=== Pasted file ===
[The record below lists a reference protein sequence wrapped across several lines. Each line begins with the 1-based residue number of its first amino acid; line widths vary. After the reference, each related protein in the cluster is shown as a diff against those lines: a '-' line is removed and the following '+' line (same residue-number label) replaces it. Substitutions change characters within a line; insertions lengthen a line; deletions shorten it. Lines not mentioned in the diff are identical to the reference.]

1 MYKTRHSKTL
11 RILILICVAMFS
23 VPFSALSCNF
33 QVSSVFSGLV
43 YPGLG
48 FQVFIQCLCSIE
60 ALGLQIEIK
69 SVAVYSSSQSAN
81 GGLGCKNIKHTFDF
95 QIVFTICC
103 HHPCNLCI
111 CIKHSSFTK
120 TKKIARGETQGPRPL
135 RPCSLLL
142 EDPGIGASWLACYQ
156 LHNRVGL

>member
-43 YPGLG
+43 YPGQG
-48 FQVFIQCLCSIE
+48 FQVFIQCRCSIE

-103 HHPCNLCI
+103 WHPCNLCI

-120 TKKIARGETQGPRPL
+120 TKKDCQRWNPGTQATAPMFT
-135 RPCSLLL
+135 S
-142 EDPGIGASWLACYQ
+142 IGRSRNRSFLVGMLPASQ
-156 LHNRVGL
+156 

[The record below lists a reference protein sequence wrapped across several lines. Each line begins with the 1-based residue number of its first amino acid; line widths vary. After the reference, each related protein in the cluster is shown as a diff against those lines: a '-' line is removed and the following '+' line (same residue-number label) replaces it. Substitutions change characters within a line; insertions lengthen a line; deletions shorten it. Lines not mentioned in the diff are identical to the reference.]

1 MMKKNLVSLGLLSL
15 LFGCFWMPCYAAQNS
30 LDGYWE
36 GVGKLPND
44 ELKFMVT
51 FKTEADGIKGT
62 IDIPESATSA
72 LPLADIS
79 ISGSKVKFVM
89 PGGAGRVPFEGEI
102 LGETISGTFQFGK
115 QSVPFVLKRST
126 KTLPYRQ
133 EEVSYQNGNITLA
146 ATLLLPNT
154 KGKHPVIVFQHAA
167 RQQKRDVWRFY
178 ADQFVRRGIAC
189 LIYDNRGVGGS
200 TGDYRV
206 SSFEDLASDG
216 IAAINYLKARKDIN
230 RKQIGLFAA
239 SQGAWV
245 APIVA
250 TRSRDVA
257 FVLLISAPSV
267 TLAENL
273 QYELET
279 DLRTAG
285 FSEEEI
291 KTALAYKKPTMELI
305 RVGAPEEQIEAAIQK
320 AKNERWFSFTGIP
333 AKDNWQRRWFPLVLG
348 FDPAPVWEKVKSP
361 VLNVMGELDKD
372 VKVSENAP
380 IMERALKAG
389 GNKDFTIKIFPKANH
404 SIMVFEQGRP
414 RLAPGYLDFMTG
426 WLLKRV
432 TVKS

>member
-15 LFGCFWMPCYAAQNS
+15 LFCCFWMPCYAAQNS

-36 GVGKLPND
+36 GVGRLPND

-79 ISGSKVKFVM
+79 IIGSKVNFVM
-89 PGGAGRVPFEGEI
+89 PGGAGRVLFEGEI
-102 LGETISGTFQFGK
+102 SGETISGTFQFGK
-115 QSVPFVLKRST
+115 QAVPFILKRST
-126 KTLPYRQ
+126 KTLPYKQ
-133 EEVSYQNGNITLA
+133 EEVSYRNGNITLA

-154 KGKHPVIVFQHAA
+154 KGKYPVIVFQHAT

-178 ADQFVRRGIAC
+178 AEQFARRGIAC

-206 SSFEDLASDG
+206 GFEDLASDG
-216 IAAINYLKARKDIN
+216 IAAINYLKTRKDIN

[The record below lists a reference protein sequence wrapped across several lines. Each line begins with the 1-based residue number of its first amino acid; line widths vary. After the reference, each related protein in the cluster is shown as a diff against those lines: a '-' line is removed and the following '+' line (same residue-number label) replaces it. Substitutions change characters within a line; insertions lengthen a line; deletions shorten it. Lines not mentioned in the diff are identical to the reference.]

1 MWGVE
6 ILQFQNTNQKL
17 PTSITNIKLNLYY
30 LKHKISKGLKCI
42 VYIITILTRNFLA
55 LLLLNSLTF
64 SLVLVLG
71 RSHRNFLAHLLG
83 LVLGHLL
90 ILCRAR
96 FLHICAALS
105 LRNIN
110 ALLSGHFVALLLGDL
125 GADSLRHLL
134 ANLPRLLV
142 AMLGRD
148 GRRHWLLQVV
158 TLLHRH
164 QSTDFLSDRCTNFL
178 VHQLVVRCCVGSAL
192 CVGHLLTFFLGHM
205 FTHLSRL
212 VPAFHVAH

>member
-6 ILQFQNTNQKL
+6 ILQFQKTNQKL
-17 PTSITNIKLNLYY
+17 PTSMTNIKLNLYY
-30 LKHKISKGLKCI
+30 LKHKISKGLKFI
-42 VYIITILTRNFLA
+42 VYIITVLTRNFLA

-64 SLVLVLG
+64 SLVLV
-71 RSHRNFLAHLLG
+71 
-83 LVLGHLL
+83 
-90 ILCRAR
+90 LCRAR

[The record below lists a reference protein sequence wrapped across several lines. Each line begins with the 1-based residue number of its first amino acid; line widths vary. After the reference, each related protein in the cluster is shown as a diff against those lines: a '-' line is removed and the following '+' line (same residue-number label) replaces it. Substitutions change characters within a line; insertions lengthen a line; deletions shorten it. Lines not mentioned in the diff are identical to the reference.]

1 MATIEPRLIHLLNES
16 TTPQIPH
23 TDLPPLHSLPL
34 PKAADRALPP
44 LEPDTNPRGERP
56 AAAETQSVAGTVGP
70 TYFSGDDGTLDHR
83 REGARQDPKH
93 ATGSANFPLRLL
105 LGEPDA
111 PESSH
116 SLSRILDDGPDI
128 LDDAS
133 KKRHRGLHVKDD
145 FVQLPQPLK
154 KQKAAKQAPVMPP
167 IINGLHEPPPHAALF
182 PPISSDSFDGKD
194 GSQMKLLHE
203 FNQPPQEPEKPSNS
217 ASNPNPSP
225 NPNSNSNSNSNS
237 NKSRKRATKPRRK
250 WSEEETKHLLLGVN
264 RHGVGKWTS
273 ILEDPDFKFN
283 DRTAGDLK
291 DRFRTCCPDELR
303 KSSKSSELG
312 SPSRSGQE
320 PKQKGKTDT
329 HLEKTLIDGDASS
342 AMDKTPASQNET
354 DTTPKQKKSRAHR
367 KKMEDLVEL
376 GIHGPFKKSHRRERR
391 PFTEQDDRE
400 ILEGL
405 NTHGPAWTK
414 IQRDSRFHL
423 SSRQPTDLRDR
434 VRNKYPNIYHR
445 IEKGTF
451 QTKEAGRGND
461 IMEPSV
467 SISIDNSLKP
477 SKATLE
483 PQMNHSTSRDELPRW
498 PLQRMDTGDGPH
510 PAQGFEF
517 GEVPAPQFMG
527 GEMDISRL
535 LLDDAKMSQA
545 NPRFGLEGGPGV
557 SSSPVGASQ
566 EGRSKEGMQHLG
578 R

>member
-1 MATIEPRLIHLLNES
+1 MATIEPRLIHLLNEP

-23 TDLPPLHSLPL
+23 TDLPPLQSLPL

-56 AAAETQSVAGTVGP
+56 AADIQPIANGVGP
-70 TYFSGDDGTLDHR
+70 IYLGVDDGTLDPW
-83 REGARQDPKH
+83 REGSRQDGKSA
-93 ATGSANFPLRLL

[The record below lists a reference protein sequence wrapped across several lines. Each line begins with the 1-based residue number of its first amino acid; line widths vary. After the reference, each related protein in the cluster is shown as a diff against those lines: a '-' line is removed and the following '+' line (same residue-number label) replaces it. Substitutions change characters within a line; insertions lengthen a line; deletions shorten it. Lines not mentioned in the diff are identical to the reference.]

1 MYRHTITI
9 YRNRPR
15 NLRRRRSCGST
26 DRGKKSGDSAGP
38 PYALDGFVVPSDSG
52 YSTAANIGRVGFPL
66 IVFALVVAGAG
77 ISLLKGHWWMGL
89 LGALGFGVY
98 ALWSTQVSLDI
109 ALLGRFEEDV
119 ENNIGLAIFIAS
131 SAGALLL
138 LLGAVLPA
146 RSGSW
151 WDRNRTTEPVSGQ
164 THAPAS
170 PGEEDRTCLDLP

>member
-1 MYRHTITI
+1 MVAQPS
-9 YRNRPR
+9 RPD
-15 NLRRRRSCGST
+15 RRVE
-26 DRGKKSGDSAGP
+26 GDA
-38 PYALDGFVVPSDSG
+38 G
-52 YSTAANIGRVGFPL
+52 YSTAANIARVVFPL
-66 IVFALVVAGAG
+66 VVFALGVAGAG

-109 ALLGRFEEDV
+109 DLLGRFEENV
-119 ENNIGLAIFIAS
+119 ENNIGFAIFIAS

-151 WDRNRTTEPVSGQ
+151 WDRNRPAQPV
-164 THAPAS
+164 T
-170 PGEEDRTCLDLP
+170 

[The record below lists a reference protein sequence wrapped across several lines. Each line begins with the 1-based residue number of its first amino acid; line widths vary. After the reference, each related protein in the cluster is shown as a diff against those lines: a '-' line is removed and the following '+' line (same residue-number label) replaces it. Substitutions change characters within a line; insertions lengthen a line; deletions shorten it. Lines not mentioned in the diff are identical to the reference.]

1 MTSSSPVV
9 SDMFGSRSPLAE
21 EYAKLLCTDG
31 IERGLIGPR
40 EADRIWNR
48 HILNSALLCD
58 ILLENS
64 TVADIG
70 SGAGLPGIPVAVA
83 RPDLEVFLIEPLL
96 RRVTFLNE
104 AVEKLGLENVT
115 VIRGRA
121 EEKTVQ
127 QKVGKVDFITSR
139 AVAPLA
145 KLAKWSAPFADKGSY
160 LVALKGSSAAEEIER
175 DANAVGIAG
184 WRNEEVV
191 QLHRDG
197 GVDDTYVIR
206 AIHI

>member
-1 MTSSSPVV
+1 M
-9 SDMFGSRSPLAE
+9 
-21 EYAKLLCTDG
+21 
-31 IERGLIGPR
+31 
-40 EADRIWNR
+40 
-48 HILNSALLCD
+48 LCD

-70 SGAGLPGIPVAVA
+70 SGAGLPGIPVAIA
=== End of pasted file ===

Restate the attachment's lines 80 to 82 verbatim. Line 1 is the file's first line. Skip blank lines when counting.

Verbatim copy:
+15 LFCCFWMPCYAAQNS

-36 GVGKLPND
+36 GVGRLPND